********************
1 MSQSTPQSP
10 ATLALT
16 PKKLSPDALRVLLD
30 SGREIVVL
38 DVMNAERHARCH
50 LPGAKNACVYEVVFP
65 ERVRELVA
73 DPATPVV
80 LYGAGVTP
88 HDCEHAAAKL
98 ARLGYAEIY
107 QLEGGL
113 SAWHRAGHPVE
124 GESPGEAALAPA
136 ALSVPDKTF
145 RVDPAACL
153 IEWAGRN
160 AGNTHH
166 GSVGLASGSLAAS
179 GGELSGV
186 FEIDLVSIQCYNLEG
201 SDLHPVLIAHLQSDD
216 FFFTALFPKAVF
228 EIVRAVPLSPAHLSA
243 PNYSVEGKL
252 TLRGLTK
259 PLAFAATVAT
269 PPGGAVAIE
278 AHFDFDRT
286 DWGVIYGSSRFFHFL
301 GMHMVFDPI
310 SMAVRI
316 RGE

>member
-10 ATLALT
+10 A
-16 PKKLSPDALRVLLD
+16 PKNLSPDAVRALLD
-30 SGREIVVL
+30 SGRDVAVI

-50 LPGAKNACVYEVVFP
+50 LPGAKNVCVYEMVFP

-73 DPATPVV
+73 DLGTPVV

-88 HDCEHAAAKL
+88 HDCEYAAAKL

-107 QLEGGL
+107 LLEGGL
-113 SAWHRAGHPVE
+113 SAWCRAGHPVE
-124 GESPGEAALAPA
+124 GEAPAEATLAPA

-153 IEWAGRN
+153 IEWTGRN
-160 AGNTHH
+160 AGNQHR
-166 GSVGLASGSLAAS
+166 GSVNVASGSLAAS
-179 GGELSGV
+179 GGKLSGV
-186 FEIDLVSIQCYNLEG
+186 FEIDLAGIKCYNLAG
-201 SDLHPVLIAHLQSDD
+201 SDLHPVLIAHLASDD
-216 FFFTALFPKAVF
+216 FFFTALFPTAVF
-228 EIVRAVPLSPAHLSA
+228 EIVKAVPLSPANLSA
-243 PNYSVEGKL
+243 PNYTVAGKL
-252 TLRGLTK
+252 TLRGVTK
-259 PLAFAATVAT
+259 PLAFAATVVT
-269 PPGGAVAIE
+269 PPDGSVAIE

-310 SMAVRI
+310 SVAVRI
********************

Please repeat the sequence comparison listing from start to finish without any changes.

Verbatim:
1 MSQSTPQSP
10 ATLALT
16 PKKLSPDALRVLLD
30 SGREIVVL
38 DVMNAERHARCH
50 LPGAKNACVYEVVFP
65 ERVRELVA
73 DPATPVV
80 LYGAGVTP
88 HDCEHAAAKL
98 ARLGYAEIY
107 QLEGGL
113 SAWHRAGHPVE
124 GESPGEAALAPA
136 ALSVPDKTF
145 RVDPAACL
153 IEWAGRN
160 AGNTHH
166 GSVGLASGSLAAS
179 GGELSGV
186 FEIDLVSIQCYNLEG
201 SDLHPVLIAHLQSDD
216 FFFTALFPKAVF
228 EIVRAVPLSPAHLSA
243 PNYSVEGKL
252 TLRGLTK
259 PLAFAATVAT
269 PPGGAVAIE
278 AHFDFDRT
286 DWGVIYGSSRFFHFL
301 GMHMVFDPI
310 SMAVRI
316 RGE

>member
-10 ATLALT
+10 A
-16 PKKLSPDALRVLLD
+16 PKNLSPDAVRALLD
-30 SGREIVVL
+30 SGRDVAVI

-50 LPGAKNACVYEVVFP
+50 LPGAKNVCVYEMVFP

-73 DPATPVV
+73 DLGTPVV

-88 HDCEHAAAKL
+88 HDCEYAAAKL

-107 QLEGGL
+107 LLEGGL
-113 SAWHRAGHPVE
+113 SAWCRAGHPVE
-124 GESPGEAALAPA
+124 GEAPAEATLAPA

-153 IEWAGRN
+153 IEWTGRN
-160 AGNTHH
+160 AGNQHR
-166 GSVGLASGSLAAS
+166 GSVNVASGSLAAS
-179 GGELSGV
+179 GGKLSGV
-186 FEIDLVSIQCYNLEG
+186 FEIDLAGIKCYNLAG
-201 SDLHPVLIAHLQSDD
+201 SDLHPVLIAHLASDD
-216 FFFTALFPKAVF
+216 FFFTALFPTAVF
-228 EIVRAVPLSPAHLSA
+228 EIVKAVPLSPANLSA
-243 PNYSVEGKL
+243 PNYTVAGKL
-252 TLRGLTK
+252 TLRGVTK
-259 PLAFAATVAT
+259 PLAFAATVVT
-269 PPGGAVAIE
+269 PPDGSVAIE

-310 SMAVRI
+310 SVAVRI